People use the term “Disruptive Innovation” to mean a lot of different things, but it actually has a very specific definition. Disruptive Innovation is not the kind of innovation that makes good products better. It’s the kind that takes a product that’s historically been so expensive and complicated or inconvenient that few people can use it, and transforms it into one that’s so simple and affordable that a great many can do so. Examples include TurboTax tax preparation software, which disrupted accountants, and Netflix, which disrupted retail video stores.
So how does that transformation happen? It’s not actually (just) about the product–a fine point that’s critical for would-be healthcare disruptors to understand. A tale of two mobile phones illustrates why.
Tech-eons ago in 2004, the i-mate JAM hit the market, billed as a phone-computer convergence device or “pocket PC”. Three years later, Apple launched the first iPhone. In theory, both products had the potential to disrupt PCs, in enabling consumers to perform some high-utility computing operations on the go. Today, however, it’s tough to find someone who even remembers the i-mate JAM, let alone owned one.
By contrast, the iPhone essentially defined the smartphone as we know it today, which has disrupted PCs. Smartphones have made computing accessible to billions of people around the world who couldn’t afford a PC. And they’ve made it so simple that the average two-year-old can unlock the screen and start streaming a Peppa Pig video in the same amount of time it takes Dad to remember his four-digit password.
So why was it the iPhone, and not the i-mate JAM, that triggered this disruption? Both products were simpler and cheaper than a PC, and launched with similar form factor and types of features. The answer is because Disruptive Innovation isn’t just about the product. It’s about (1) using the product to do a job for consumers that makers of incumbent solutions (in this case, PC manufacturers) are ignoring, and (2) ensuring success by aligning the whole business model toward that end. Makers of the i-mate JAM didn’t do this, Apple did.
The applications feature illustrates their contrasting strategies. Both products came loaded with applications. But whereas i-mate JAM users were pretty much stuck with the original set, Apple created a whole new business model around applications that made their phones infinitely customizable.
On the demand side, Apple created the App Store, to make shopping for apps convenient and engaging. On the supply side, Apple built a community of developers to keep the App Store brimming with options. This required a host of new assets, processes and policies–ranging from tech specifications for developing on Apple platforms, to intellectual property and payment terms–to ensure Apple’s relationship with developers would be productive and sustainable. The result is a thriving digital marketplace that helps consumers solve an endless variety of problems, almost anywhere in the world. But crack open an iPhone and you won’t find it. It’s a business model innovation, not a product innovation.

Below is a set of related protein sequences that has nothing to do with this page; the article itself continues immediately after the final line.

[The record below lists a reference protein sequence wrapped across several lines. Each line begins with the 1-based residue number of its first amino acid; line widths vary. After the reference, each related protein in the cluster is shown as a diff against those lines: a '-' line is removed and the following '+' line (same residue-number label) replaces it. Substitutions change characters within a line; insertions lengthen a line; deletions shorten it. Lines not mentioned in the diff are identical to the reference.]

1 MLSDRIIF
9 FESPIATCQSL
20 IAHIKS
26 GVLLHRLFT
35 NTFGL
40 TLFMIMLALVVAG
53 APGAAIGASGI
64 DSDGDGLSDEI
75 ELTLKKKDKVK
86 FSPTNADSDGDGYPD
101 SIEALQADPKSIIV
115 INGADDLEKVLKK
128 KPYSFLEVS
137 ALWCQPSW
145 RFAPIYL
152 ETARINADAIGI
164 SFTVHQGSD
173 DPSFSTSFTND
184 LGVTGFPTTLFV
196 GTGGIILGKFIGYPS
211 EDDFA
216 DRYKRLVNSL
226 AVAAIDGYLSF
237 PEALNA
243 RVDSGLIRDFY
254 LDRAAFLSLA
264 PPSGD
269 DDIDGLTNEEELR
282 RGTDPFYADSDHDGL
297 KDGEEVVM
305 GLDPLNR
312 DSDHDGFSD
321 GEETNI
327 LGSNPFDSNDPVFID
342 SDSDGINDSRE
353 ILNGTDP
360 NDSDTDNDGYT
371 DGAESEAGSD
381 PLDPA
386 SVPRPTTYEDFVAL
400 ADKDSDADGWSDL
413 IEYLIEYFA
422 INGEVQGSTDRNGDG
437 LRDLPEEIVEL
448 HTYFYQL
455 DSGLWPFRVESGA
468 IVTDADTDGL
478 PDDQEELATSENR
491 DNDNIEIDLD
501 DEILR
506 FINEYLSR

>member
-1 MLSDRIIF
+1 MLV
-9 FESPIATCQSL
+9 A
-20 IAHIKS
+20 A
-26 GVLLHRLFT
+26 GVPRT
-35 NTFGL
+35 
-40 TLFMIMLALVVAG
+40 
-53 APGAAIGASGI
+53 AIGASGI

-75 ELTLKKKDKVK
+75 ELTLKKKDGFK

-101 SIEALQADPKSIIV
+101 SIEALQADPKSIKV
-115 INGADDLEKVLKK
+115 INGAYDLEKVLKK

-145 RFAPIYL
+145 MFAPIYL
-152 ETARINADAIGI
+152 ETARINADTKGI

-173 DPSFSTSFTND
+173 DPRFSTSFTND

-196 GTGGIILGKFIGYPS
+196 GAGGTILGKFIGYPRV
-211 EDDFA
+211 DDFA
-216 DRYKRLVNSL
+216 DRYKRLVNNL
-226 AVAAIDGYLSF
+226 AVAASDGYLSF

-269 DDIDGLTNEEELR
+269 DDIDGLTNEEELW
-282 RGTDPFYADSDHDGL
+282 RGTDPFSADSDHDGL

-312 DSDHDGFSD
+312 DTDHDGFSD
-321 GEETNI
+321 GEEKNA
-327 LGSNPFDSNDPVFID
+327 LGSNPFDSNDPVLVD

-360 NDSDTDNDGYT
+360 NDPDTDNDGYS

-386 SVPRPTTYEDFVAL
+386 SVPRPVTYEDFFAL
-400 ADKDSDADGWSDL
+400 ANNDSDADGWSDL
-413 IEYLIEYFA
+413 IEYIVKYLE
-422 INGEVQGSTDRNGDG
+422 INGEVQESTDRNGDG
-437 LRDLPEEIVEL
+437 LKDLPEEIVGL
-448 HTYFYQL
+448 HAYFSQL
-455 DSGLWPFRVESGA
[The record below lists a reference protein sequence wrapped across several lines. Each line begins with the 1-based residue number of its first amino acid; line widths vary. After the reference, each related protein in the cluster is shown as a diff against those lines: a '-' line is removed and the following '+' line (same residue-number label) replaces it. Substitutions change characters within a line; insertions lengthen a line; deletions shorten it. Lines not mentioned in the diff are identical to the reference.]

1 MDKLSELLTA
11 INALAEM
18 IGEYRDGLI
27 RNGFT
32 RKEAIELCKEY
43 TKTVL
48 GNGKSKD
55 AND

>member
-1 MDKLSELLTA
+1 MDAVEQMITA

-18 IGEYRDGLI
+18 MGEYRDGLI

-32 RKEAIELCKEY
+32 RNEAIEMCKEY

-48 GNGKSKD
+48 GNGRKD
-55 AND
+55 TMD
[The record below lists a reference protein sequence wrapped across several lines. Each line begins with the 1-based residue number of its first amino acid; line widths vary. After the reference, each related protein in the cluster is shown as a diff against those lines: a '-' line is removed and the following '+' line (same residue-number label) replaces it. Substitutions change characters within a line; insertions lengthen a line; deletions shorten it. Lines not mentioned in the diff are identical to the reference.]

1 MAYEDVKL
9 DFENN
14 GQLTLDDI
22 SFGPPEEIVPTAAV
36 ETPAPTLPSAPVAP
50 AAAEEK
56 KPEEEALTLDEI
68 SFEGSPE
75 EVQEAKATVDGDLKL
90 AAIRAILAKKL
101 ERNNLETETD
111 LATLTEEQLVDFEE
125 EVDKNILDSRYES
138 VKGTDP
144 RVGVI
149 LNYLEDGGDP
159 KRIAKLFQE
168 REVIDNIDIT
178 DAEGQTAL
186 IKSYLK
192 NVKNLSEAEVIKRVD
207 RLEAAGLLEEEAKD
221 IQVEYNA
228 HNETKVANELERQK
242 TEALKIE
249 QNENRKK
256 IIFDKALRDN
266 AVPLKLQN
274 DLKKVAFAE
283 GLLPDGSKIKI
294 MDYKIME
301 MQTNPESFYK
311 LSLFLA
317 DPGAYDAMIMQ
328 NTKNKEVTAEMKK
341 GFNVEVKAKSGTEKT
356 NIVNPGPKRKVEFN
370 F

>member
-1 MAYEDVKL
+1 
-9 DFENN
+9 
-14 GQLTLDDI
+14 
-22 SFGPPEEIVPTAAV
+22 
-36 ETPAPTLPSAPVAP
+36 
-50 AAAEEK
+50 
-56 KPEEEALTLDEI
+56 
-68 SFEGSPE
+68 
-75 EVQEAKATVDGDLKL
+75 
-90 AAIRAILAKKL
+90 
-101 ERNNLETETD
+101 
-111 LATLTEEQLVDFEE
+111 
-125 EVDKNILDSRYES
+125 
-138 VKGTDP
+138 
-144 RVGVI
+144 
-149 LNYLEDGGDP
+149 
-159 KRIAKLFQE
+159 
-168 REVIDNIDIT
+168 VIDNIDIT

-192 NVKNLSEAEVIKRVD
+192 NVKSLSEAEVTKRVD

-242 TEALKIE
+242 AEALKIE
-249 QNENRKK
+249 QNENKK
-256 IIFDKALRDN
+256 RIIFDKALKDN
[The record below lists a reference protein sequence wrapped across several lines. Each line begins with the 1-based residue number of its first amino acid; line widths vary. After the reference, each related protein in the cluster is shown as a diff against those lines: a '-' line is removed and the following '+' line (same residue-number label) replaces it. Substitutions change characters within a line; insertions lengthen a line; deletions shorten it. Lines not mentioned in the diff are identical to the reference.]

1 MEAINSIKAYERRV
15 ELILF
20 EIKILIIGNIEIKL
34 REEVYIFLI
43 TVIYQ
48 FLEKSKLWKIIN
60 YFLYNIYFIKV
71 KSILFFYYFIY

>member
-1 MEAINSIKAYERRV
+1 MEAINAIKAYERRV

The lesson Disruption Theory teaches, therefore, is not how to design a product differently, but how to compete differently. Both the i-mate JAM and iPhone were presumably designed to bring computing to the masses–a job PC makers were ignoring. But Apple wrapped the iPhone in a business model that enabled it to do that job better than anything else out there.
How, then, can innovators compete differently to disrupt healthcare? They can target an urgent market need that America’s incumbent, acute care-focused healthcare system isn’t designed to address: the need for care that helps each of us live the longest, healthiest life possible. When innovators design solutions to that end, and deploy them within an enabling business model, they’ll create the conditions for cracking expensive, painful problems like chronic disease. That’s how disruption can make healthcare better and more affordable.
Telemedicine, which enables virtual consultations between healthcare professionals and consumers, represents the choice innovators have about how to compete in healthcare. It’s often deemed disruptive because it makes consultations more convenient and affordable. But if used just to optimize utilization of physicians doing the same job they’ve always done, telemedicine may improve the current acute-care system, but it’s not disruptive.
However, if used to accelerate the healthcare system’s move to population health management–for instance by facilitating stronger relationships with people in their homes and community, and leveraging these to help people better manage their own health–then telemedicine has real disruptive potential.
New healthcare solutions often spark debate around the question, “is it disruptive?” The tale of two mobile phones and a look at contrasting telemedicine strategies tells us that the answer must always be, “it depends”–on how such solutions are deployed. The innovators who ultimately transform healthcare will remember this, and compete differently.